Why It’s Not Worth Upgrading To An iPad 2

Amidst much fanfare, Apple surprised absolutely nobody when they announced the iPad 2 today. As we all expected, it’s thinner, lighter, has dual cameras and FaceTime, and has a dual-core processor. Unlike the rumors that were swirling prior to the event, there is no higher-res display, no radial changes to the OS (iOS5), and no USB or Thunderbolt ports, SD slots, or any kind of removable storage. Did people really think that the iPad 2 would have an SD slot?

The pricing is the same as before: $500 / $600 / $700 for 16/32/64 GB sizes on the Wi-Fi model, and an additional $130 to add a 3G radio. Since Apple has already sold $15 million original iPads, the question for a lot of people is: should I sell my iPad 1 and buy a shiny new iPad 2?

My answer is a NO, and here’s why. The iPad 2 just doesn’t bring enough changes to warrant the $200 to $300 difference between what I could sell the iPad 1 for and what the iPad 2 would cost. Yes, a faster, thinner iPad would be nice, but there just isn’t enough newness to warrant upgrading.

First and foremost, I’ve never considered the speed of the iPad 1 to be a problem. The device is mostly used for couch Web surfing, watching movies in bed, tweeting, and playing Angry Birds or other casual games — nothing that the iPad 1 has any trouble with. If I wanted to use my iPad to render large amounts of video or play Crysis, than these additional specs would be awesome, but for the tasks that the iPad is generally used for, it just doesn’t seem like its really necessary.

Secondly, a good number of the features announced today for the iPad 2 will also be available on the iPad 1. iOS 4.3 will be fully supported on the original iPad, and features like improved Safari speed, iTunes Home Sharing and AirPlay improvements will make the iPad 1 even better. In addition, the fancy HDMI dongle announced today will also work on the iPad 1, and even the iPhone and iPod touch, too. Every device is getting in on the HDMI party, not just the iPad 2.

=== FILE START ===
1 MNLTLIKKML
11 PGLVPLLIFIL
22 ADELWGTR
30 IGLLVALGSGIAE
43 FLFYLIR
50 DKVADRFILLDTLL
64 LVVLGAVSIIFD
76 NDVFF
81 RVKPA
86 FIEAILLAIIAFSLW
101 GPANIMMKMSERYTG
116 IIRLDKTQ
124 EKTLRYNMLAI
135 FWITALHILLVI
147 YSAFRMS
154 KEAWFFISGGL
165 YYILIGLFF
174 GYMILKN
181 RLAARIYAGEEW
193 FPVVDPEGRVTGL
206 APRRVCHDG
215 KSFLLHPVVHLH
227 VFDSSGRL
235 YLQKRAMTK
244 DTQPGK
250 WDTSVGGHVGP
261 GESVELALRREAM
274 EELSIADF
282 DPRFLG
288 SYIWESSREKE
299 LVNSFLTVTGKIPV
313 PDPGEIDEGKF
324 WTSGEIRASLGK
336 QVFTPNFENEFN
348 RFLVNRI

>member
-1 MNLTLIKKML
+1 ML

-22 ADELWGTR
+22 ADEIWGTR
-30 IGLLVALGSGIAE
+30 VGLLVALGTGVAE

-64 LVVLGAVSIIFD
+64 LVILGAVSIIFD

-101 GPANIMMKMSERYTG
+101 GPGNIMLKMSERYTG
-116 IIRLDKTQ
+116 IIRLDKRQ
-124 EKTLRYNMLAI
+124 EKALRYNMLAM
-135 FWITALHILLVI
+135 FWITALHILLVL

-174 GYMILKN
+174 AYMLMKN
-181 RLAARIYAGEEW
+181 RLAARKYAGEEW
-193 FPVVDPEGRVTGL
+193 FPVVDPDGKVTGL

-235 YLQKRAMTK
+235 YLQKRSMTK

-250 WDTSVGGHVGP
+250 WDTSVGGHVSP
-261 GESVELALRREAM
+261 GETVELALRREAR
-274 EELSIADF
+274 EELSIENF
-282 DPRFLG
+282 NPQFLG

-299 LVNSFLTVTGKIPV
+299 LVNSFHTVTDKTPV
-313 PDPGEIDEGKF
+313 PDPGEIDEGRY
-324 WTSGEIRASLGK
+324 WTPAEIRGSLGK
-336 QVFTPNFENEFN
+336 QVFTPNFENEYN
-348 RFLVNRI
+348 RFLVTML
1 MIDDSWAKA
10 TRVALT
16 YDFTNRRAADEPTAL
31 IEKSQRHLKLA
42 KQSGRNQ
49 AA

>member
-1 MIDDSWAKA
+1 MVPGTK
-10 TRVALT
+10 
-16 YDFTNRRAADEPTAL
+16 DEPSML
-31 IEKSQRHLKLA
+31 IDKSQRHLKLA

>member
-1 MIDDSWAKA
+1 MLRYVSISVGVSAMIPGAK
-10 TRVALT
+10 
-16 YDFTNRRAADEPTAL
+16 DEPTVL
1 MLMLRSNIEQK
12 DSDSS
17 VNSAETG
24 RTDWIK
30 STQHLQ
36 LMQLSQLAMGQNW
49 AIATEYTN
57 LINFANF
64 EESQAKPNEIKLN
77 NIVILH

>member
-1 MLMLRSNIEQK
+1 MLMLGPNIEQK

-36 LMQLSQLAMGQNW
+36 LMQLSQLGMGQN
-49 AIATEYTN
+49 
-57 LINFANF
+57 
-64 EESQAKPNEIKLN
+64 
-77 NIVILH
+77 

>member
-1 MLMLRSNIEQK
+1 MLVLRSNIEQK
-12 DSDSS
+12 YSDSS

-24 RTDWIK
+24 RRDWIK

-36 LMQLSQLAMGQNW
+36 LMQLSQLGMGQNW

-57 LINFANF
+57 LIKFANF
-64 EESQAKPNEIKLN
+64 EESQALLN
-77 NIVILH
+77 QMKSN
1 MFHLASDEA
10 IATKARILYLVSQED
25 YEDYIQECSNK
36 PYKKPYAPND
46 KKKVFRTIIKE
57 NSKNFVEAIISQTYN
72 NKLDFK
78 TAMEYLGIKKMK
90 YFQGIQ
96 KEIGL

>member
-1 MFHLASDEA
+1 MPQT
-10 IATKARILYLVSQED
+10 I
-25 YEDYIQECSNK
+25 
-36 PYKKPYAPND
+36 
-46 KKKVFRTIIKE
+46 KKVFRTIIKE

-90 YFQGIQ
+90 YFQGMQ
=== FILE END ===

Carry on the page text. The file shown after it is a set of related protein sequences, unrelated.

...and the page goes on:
The changes in the iPad 2 come down to its faster speed, cameras and a few cool new apps that are iPad 2-only, including iMovie and GarageBand. As cool as it looked to edit movies on an iPad, I can’t see it replacing a full desktop environment for any serious movie editing any time soon. iMovie for Mac does a great job of making it quick and easy to edit movies — do we really need to spend the time transferring the footage to an iPad to edit on?

It’s very obvious that Apple has made another great device, and I don’t doubt that it will sell extremely well. People who don’t have iPads yet should be all over the iPad 2 if they are interested, but my advice to iPad 1 owners is to wait until the next edition to upgrade–likely that revision will be more revolutionary than evolutionary, and could include things like that retina display everyone wanted. Who knows, maybe it will be out sooner than you think.

Apple iPad 2 Launch Recap

Apple CEO Steve Jobs was on stage today introducing a completely new design of the iPad — the iPad 2. As he said in his statement this morning, this is not a tweaked or slightly improved device: this is something new.